Monday, July 23, 2012

The Pursuit of Happiness

OK so where was I? Actually I've spent a lot of this weekend ranting. Mainly about the terrible shooting event in Colorado, gun control (or lack of, in this country) and the stupid arguments in defence/defense of guns. (See previous post for a brilliant rebuttal)

Apparently, because the Second Amendment to the Constitution says we have a "right to bear arms", that's it. End of. Nothing can be done about it. Except that no one seems to notice-  it's an amendment to the Constitution. Which means that the original Constitution was fiddled with. And, according to Presidential hopeful Mitt Romney, who promises to amend the Constitution to ban gay marriage, it can be fiddled with again.

Sigh.

And here's another thing (rant)? If we're going to be sticking to the letter of the law, as in the Constitution (and the "right to bear arms") what about "life, liberty and the pursuit of happiness", which are stated as  "inalienable rights" in the Declaration of Independence.

I realise that "the pursuit of happiness" is vague and subjective, but I suspect that like me, many people include the odd glass of wine in the spectrum. And yet, it's heavily restricted in this country.


  • 40% of the counties in Alabama are dry (ie. you can't buy booze anywhere).
  • In Colorado, you can only buy wine and spirits from liquor stores and liquor-licensed stores, (ie. not from supermarkets and corner shops.)
  • District of Columbia (DC) - no alcohol sales on Sundays.
  • Kansas - stores and gas stations can only sell beer of up to 3.2% proof
  • Massachusetts - No "Happy Hour" specials; no pitchers for fewer than two people; no more than two drinks per person; no drinking contests; no prizes of alcohol.
  • In most counties, no sales of alcohol on Sundays. 
  • No sales of spirits before noon on Sundays.
  • New York (state) - liquor stores must be owned by a single owner who lives within a certain distance from said store (ie. no chains)
  • Oregon - all liquor is state-owned prior to the sale to consumers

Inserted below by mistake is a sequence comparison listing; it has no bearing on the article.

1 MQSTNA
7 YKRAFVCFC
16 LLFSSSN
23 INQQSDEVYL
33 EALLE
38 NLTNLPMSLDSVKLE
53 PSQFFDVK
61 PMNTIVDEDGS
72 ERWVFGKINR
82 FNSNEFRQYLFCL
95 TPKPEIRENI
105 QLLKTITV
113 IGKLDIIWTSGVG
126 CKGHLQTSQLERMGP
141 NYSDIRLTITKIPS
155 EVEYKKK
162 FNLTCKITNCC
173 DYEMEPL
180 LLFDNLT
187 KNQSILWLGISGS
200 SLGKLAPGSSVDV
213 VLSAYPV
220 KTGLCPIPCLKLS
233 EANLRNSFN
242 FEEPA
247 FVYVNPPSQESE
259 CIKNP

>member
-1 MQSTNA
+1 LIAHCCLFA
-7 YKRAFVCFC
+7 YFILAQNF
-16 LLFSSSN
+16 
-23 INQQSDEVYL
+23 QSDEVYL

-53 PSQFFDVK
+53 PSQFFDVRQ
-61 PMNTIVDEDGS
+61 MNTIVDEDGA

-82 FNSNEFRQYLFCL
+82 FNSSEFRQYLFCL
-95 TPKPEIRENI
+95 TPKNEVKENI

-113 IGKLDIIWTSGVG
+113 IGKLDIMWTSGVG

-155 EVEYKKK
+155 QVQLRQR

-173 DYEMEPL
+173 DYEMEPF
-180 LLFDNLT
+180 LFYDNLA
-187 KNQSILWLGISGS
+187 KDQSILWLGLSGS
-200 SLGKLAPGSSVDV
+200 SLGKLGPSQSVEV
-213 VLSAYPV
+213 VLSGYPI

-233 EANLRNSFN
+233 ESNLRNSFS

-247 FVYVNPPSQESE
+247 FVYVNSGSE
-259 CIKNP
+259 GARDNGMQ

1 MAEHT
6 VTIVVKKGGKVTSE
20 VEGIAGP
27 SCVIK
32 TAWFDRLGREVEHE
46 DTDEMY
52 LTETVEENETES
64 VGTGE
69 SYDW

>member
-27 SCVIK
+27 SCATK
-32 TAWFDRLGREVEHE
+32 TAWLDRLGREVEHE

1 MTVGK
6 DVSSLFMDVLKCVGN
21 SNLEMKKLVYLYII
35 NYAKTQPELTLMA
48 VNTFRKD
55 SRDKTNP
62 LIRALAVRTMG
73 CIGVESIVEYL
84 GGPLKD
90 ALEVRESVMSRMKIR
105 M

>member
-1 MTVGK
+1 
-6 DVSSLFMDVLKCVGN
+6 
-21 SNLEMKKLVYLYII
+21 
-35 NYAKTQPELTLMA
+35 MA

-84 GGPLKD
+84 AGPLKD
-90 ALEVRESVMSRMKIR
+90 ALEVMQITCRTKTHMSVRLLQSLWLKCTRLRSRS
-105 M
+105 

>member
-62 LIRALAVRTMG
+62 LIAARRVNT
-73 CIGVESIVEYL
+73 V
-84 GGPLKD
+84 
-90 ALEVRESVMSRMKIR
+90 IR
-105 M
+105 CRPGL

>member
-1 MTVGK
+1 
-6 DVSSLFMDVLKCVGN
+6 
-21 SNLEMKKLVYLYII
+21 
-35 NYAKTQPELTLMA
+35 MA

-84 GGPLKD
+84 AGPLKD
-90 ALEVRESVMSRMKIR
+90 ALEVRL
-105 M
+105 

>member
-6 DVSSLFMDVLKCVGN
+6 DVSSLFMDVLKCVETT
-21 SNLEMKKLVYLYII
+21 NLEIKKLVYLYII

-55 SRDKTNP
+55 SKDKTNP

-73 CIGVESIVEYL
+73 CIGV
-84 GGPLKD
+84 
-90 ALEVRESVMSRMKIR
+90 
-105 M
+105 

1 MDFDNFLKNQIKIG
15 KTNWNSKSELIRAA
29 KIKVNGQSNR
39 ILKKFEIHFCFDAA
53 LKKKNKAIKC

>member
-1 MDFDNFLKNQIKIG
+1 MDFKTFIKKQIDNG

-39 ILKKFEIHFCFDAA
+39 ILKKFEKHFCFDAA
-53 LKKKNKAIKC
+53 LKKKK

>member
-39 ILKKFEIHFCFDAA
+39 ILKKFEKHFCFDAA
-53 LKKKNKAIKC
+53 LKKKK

• Wine & spirits can only be sold at state-operated stores
  • No hard liquor sales after 7pm (1) and none on Sundays.
  • Texas - between 10am and noon on Sundays you can only buy alcohol on-premise, with a meal; all liquor stores closed on Sundays
  • Utah - anything over 4% proof sold in state-controlled stores; hours = up till 10pm and not on Sundays; no drinks in restaurants without a meal;

And when I say "no sales on Sundays" that means with your Sunday meal! Sigh.


7 comments:

  1. Seems ironic that you can buy guns galore in Colorado but you can't buy a bottle of wine in the supermarket. Er, priorities?

    As for Mitt Romney, I'm just gritting my teeth and hoping we come out the other side of this election OK.....

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  2. And increasingly, districts are passing laws to allow patrons to carry loaded handguns in bars.
    This country gets scarier and scarier the further right it goes.
    I lived in London during the 1970s and miss living in a civilized country.
    Sorry, but that's the way it often feels now, as though this country has become something I no longer recognize. Far more culture shock for me coming back than there had been when I moved from NYC to London.

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  3. Alarmingly, there are four states now (can't remember them right now) that allow handguns on college campuses! I mean, asking for trouble or what?

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  4. Sounds more like the pursuit of crappiness...

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  5. This! Thanks for posting this. Every time we go to buy drinks I find it so strange. I'm going to have to write about the time we bought wine from a local winemaker here in PA. I asked him about all the rules he has to adhere to, and my head was spinning at the end of it.

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  6. Thanks for this post, am sending it to my friends. Beggars belief. I was just starting to get furious about all these things today. Condoms not readily available here in Oakland but guns are.

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  7. Those liquor laws seem pretty darn logical to me. Why do you British always want things to be uniform? Hup two three four... What's the fun in that? Really. And I see nothing wrong with the right to bare arms either. Unless the arms are overly tattooed, maybe. And even then it would be ok with me on Sundays.

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